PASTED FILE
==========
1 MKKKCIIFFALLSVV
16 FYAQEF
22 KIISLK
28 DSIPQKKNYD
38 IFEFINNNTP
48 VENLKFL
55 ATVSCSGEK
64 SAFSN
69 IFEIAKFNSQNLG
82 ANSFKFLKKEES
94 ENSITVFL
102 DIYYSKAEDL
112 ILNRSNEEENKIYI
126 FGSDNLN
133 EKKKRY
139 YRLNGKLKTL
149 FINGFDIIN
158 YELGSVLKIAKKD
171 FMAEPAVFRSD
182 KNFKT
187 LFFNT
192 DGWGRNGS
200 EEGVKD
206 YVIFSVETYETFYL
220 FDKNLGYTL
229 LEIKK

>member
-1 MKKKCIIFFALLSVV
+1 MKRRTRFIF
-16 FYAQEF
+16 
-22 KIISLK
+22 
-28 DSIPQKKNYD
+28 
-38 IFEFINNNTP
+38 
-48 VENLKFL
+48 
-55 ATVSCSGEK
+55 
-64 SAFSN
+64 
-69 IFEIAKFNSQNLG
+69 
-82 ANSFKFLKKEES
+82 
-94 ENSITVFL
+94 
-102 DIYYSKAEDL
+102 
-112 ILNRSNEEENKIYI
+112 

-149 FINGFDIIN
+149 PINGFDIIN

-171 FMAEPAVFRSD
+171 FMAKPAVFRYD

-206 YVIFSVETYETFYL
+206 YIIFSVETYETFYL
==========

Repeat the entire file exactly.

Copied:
1 MKKKCIIFFALLSVV
16 FYAQEF
22 KIISLK
28 DSIPQKKNYD
38 IFEFINNNTP
48 VENLKFL
55 ATVSCSGEK
64 SAFSN
69 IFEIAKFNSQNLG
82 ANSFKFLKKEES
94 ENSITVFL
102 DIYYSKAEDL
112 ILNRSNEEENKIYI
126 FGSDNLN
133 EKKKRY
139 YRLNGKLKTL
149 FINGFDIIN
158 YELGSVLKIAKKD
171 FMAEPAVFRSD
182 KNFKT
187 LFFNT
192 DGWGRNGS
200 EEGVKD
206 YVIFSVETYETFYL
220 FDKNLGYTL
229 LEIKK

>member
-1 MKKKCIIFFALLSVV
+1 MKRRTRFIF
-16 FYAQEF
+16 
-22 KIISLK
+22 
-28 DSIPQKKNYD
+28 
-38 IFEFINNNTP
+38 
-48 VENLKFL
+48 
-55 ATVSCSGEK
+55 
-64 SAFSN
+64 
-69 IFEIAKFNSQNLG
+69 
-82 ANSFKFLKKEES
+82 
-94 ENSITVFL
+94 
-102 DIYYSKAEDL
+102 
-112 ILNRSNEEENKIYI
+112 

-149 FINGFDIIN
+149 PINGFDIIN

-171 FMAEPAVFRSD
+171 FMAKPAVFRYD

-206 YVIFSVETYETFYL
+206 YIIFSVETYETFYL